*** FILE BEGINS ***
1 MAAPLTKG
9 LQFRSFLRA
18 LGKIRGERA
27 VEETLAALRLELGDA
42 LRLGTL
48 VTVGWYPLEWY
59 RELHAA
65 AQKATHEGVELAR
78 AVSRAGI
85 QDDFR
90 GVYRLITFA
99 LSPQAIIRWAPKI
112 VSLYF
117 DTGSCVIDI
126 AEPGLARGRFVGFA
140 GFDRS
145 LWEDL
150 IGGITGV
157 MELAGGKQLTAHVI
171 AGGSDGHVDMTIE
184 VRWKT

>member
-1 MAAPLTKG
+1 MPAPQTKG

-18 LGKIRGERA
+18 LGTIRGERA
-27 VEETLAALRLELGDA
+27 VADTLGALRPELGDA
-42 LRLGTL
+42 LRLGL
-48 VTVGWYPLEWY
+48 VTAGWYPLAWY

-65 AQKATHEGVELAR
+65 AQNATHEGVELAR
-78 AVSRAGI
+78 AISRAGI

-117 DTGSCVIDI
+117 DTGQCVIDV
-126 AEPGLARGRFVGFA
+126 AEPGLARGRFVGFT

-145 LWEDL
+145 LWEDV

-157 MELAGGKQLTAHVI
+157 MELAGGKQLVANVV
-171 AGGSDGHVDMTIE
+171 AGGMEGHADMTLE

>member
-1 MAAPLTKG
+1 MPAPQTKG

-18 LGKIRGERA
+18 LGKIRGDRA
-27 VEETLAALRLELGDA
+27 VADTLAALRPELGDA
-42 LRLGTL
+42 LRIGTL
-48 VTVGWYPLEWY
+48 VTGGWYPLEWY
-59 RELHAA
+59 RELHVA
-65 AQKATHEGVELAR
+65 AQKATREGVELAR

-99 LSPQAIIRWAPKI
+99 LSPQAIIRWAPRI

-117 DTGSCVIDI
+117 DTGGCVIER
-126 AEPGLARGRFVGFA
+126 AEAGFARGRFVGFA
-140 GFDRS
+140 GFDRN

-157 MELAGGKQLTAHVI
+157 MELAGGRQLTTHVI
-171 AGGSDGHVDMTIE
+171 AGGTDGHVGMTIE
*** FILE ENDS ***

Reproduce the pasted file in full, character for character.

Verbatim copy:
1 MAAPLTKG
9 LQFRSFLRA
18 LGKIRGERA
27 VEETLAALRLELGDA
42 LRLGTL
48 VTVGWYPLEWY
59 RELHAA
65 AQKATHEGVELAR
78 AVSRAGI
85 QDDFR
90 GVYRLITFA
99 LSPQAIIRWAPKI
112 VSLYF
117 DTGSCVIDI
126 AEPGLARGRFVGFA
140 GFDRS
145 LWEDL
150 IGGITGV
157 MELAGGKQLTAHVI
171 AGGSDGHVDMTIE
184 VRWKT

>member
-1 MAAPLTKG
+1 MPAPQTKG

-18 LGKIRGERA
+18 LGTIRGERA
-27 VEETLAALRLELGDA
+27 VADTLGALRPELGDA
-42 LRLGTL
+42 LRLGL
-48 VTVGWYPLEWY
+48 VTAGWYPLAWY

-65 AQKATHEGVELAR
+65 AQNATHEGVELAR
-78 AVSRAGI
+78 AISRAGI

-117 DTGSCVIDI
+117 DTGQCVIDV
-126 AEPGLARGRFVGFA
+126 AEPGLARGRFVGFT

-145 LWEDL
+145 LWEDV

-157 MELAGGKQLTAHVI
+157 MELAGGKQLVANVV
-171 AGGSDGHVDMTIE
+171 AGGMEGHADMTLE

>member
-1 MAAPLTKG
+1 MPAPQTKG

-18 LGKIRGERA
+18 LGKIRGDRA
-27 VEETLAALRLELGDA
+27 VADTLAALRPELGDA
-42 LRLGTL
+42 LRIGTL
-48 VTVGWYPLEWY
+48 VTGGWYPLEWY
-59 RELHAA
+59 RELHVA
-65 AQKATHEGVELAR
+65 AQKATREGVELAR

-99 LSPQAIIRWAPKI
+99 LSPQAIIRWAPRI

-117 DTGSCVIDI
+117 DTGGCVIER
-126 AEPGLARGRFVGFA
+126 AEAGFARGRFVGFA
-140 GFDRS
+140 GFDRN

-157 MELAGGKQLTAHVI
+157 MELAGGRQLTTHVI
-171 AGGSDGHVDMTIE
+171 AGGTDGHVGMTIE